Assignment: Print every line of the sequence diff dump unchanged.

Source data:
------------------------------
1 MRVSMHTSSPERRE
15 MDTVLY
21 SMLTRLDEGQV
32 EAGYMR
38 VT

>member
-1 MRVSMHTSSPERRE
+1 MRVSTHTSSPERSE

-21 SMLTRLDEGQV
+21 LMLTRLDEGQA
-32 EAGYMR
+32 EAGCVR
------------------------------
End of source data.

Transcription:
1 MRVSMHTSSPERRE
15 MDTVLY
21 SMLTRLDEGQV
32 EAGYMR
38 VT

>member
-1 MRVSMHTSSPERRE
+1 MRVSTHTSSPERSE

-21 SMLTRLDEGQV
+21 LMLTRLDEGQA
-32 EAGYMR
+32 EAGCVR